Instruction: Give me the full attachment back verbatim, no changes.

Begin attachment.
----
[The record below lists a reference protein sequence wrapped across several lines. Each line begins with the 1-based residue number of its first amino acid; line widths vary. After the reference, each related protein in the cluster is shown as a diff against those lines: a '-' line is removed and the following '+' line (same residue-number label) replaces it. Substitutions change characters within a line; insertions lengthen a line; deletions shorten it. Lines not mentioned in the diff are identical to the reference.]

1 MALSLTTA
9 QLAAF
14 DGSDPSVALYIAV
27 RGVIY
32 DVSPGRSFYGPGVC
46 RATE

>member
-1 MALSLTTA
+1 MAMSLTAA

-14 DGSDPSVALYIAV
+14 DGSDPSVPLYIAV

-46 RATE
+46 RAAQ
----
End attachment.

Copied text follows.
[The record below lists a reference protein sequence wrapped across several lines. Each line begins with the 1-based residue number of its first amino acid; line widths vary. After the reference, each related protein in the cluster is shown as a diff against those lines: a '-' line is removed and the following '+' line (same residue-number label) replaces it. Substitutions change characters within a line; insertions lengthen a line; deletions shorten it. Lines not mentioned in the diff are identical to the reference.]

1 MALSLTTA
9 QLAAF
14 DGSDPSVALYIAV
27 RGVIY
32 DVSPGRSFYGPGVC
46 RATE

>member
-1 MALSLTTA
+1 MAMSLTAA

-14 DGSDPSVALYIAV
+14 DGSDPSVPLYIAV

-46 RATE
+46 RAAQ